Wednesday, May 9, 2012

Old Things in an Old Light

Anyone who reads "Basementing" (Anyone? Anyone?) knows the decor is pre-contemporary. A feverish night stumble to the bathroom could easily result in a Serlingesque breakdown: I'm in Don Draper's apartment via The Twilight Zone. Picture if you can a trembling man flipping through a May 1953 issue of Woman's Home Companion in dire need of a home remedy for possible malaria. Deep breaths, Mike. How about a round of Winner Spinner to take your mind off your musty-triggered psychotic episode?

With the lights on (and a good night's sleep), the mid-fifties mirage is betrayed by... well, sonofagun, not much. Oh, wait! The microwave. And the TV, which, true, is the same size as Ozzy & Harriet's, except it's all screen. The decor is pretty seamless. But through the filters of Instagram (a name that recalls that era), the authenticity of the basement's design (life's work of Adam) could fool Mrs. Cleaver (did she ever leave that goddamn house?).

I present you with "The Instagram Basement" (one of the few examples of the camera app free from inappropriate expanses of flesh).

Thanks to Adam and Josh, I think our next residence will have to be a Googie structure, or Luna Schlosser's pad. (Erin glares at me from 2012.)

I feel dizzy. I hear breaking glass. I see a giant unrealistic floating eye! Open that door, Rod, I'm coming through!

Thursday, April 12, 2012

No Bother: A Basementing Birthday

This is an open letter to my wife, meaning devoid of my true feelings, which, frankly, are none of your g.d. business:

So, now you're IN your thirties. That's fine. I'm like, what, 50? You'll always be referred to as "his young wife."

So, you live in a basement. So did Laverne & Shirley. That's fine. They were like, what, 50?

People will take you seriously now. When you're in your twenties, everyone smiles a lot and says, 'Hey, that's good initiative," and then, behind your back, they gather with their thirty-and-up associates and chuckle over what idiots twenty-somethings are. And teenagers? Good god, are they still around?

You are thirty-something today and should begin getting my Timothy Busfield references. Oh, and Peter Berg (he made a few appearances on "Entourage").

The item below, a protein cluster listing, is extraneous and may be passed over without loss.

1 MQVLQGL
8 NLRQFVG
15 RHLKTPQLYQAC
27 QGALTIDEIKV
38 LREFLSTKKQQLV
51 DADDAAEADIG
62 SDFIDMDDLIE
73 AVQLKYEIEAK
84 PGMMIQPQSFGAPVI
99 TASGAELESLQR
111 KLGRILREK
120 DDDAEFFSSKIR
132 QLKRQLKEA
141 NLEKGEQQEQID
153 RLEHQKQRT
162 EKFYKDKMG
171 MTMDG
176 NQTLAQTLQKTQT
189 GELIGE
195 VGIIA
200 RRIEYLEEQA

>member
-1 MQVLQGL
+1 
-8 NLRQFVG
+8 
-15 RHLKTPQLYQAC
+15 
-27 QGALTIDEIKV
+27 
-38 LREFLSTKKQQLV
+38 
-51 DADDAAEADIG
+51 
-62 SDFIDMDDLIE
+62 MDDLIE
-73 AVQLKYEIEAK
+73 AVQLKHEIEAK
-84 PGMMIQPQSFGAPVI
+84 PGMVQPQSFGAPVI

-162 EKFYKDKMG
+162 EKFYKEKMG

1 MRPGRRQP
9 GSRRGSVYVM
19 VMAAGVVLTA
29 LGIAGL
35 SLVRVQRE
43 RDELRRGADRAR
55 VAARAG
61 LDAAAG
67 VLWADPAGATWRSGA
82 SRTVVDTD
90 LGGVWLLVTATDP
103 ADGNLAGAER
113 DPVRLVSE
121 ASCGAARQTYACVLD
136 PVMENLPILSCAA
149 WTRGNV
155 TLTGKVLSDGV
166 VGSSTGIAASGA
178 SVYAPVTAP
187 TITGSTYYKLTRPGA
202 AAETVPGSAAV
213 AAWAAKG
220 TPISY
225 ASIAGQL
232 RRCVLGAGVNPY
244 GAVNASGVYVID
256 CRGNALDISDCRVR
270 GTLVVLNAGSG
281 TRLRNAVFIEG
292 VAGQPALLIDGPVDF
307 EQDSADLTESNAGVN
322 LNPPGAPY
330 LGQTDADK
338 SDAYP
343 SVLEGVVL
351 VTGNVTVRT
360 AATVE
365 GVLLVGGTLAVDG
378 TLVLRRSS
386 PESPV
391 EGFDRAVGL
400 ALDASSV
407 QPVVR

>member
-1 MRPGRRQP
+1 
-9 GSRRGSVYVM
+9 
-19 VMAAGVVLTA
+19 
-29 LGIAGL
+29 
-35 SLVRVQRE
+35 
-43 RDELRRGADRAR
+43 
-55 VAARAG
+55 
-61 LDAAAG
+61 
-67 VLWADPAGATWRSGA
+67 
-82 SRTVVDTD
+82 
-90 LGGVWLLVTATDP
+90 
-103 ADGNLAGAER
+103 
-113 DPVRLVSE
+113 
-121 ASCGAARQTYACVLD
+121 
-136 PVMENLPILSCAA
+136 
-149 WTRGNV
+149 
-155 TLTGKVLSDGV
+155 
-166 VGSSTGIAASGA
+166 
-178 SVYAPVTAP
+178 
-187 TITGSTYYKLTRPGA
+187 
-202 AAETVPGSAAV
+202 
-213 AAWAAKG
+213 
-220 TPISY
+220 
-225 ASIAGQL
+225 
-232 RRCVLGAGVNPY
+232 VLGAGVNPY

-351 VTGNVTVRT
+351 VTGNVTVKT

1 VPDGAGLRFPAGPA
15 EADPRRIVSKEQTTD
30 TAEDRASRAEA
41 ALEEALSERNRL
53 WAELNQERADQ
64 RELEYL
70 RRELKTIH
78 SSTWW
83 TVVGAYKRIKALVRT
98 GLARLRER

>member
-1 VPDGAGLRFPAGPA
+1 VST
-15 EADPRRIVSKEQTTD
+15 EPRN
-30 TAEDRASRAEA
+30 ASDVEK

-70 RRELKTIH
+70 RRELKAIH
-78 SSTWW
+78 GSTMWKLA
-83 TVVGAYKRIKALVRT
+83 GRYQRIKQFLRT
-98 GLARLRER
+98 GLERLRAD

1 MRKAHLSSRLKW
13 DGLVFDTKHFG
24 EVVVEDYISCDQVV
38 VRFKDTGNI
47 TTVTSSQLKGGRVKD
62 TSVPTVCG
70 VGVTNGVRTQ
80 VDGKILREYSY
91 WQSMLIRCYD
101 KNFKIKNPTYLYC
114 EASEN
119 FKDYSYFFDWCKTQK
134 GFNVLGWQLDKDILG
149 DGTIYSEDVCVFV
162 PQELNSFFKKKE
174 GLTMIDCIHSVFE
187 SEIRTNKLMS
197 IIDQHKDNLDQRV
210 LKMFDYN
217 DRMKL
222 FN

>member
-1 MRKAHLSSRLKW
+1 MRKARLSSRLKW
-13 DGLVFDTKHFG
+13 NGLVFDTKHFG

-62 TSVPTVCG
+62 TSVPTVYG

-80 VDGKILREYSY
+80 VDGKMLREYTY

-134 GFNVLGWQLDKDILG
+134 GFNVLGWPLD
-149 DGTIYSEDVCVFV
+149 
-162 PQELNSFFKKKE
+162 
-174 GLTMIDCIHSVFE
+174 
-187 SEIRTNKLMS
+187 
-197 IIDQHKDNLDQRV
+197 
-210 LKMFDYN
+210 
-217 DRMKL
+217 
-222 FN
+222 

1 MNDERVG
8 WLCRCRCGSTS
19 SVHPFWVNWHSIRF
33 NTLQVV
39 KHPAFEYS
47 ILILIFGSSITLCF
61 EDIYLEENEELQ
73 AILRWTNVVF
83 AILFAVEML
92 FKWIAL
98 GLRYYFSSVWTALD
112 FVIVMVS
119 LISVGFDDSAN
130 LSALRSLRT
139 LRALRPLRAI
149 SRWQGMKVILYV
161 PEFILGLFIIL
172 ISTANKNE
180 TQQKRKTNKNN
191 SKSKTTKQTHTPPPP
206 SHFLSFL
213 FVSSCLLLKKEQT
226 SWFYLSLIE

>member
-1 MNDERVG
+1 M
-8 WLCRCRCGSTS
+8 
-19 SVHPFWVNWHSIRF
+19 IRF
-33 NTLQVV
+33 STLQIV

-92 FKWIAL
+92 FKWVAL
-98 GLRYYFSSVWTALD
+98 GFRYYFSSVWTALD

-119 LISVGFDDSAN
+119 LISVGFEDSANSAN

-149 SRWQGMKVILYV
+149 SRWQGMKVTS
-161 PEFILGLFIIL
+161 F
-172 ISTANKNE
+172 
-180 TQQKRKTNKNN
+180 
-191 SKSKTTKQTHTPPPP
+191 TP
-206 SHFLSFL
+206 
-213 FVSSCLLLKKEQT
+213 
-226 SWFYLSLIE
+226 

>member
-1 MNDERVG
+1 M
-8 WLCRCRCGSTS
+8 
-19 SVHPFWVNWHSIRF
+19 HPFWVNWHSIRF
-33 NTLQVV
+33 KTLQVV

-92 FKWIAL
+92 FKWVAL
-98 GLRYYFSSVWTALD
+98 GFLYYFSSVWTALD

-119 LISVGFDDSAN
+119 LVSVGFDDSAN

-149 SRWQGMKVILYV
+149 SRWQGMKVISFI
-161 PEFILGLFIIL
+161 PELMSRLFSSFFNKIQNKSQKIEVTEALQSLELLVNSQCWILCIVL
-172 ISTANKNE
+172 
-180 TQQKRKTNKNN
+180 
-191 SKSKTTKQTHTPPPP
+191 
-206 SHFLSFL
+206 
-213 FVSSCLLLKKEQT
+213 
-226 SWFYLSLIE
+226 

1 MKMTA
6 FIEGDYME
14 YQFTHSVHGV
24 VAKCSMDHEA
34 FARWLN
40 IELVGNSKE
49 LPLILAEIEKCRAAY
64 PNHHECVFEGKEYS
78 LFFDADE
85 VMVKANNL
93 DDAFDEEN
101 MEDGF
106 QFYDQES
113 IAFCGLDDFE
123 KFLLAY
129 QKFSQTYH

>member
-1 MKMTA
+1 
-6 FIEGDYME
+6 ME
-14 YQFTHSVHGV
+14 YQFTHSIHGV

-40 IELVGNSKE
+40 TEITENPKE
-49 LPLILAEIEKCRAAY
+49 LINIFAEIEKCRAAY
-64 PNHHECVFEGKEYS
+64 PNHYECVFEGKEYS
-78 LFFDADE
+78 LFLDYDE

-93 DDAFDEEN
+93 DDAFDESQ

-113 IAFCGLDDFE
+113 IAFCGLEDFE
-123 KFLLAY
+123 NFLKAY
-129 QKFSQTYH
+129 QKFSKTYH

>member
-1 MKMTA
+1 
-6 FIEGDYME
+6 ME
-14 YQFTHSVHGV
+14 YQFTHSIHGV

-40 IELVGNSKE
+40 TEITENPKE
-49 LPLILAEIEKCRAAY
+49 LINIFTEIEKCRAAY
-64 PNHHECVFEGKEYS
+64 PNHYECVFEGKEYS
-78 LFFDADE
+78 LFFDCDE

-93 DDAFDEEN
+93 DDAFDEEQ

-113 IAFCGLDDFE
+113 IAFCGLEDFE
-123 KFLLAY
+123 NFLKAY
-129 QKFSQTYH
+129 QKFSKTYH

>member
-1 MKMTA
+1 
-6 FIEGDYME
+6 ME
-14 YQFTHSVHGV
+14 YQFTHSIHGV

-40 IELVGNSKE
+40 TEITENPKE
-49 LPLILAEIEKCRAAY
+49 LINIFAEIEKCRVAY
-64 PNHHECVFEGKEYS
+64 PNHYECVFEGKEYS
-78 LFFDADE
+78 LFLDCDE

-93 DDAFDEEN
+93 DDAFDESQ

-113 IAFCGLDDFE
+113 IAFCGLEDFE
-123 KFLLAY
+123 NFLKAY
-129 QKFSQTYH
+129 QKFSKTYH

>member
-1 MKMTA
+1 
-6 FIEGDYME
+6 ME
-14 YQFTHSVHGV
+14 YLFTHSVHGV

Look who else is 31! Bitsie Tulloch, the girlfriend with the weird face on "Grimm"; Rapper Pitbull (he don't play football, but he's touched down everywhere. Everywhere? Everywhere!); Bryce Howard ("Two Slice Hilly"); and Megan Hilty, aka "Marilyn Nomore."

You're in good company. I don't mean with them. I mean with me.

All right, the rest of you, back to your Facebooks!

Wednesday, April 11, 2012

The Rain in Spain Falls Mainly on Portland

I used to say, "No, it doesn't really rain that much, but let the bozos in the rest of the country think so, to keep them away." Of course, I used to be one of them bozos and I'm here. And I'm soaking wet, because it really does rain that much.

I think the rain's a necessity for the people of the Pacific Northwest. The mind of a Portlander, affected as it is by copious amounts of coffee, tofu, sushi, Thai dishes I can't pronounce, and quinoa, functions clearest in the rain (or at least the near-rain). I reach this notion based on my observations of the opposite. When the sun peeks its white-hot head out of a deep-gray cloud (our state mascot), people lose their minds.

Friend and author Sarah Royal remarked on the propensity for all sun-lit conversations to turn to the sun, no matter the current topic nor the gravitas of the moment. For example:

Skinny Jeans: I was kayaking yesterday in the Willamette and, long story short, my thumb is infected.

Skirt w/Leggings: I know! God, the sun feels so good!

Me: The Shins? Meh.

That sort of thing. In Portland, the Cloud is the Warden and the Sun is the ACLU nudging him, saying, "C'mon, how 'bout a little yard time?"

It's "Blade Runner" all the time here, and then...a few frames of "Blame it on Rio."

I love the rain. I moved here daydreaming of the dark wet woods, poncho'd on the waterfall trails. And I've loved it. But when my emotional poncho springs a leak, I'm as peppy as Thornton Wilder's Stage Manager.

Yes, it really does rain that much, but we've got the biggest used book store in the country, a blessing of independent record stores, and the Reggie Deluxe, for starters.

You want the sun? Move to California.

Thursday, February 16, 2012

The Two Billy Joel Eras and How I Met His Mother in the Second Era

"Time is a funny thing. Time is a very peculiar item." - Benny (Rumble Fish, 1983) 

So I'm in the basement, alone but for the animals, listening to Billy Joel's Greatest Hits Volumes I & II. For me, there are two Billy Joel eras: Before I could buy his albums and after. Meaning, I didn't have any money or nothin' when his first few albums came out. I was just a dumb kid. I wasn't buying ANY albums. Just listening to my parents' collection (something I still do today: John Denver, Clancy Brothers...) But once I hit 5th Grade and found myself surrounded by music fans (most with older brothers & sisters), I began to buy my own albums (I had a small cassette collection that started with a birthday gift of a tape recorder in probably 3rd or 4th grade -- Donny & Marie, Kenny Rogers, the "Grease" soundtrack). Funny that I was buying cassettes before records (meaning vinyl), but cassette was king at that time (late 70s, Hicksville Sears).

Speaking of the Hicksville Sears, that's where I purchased my first Billy Joel lp, "Innocent Man." That was the first purchase of second-era Billy Joel (we had "The Stranger" on 8-track). So "Innocent Man" has always figured in my musical timeline as "late-era" Billy Joel, which it wasn't (I guess it's mid-era).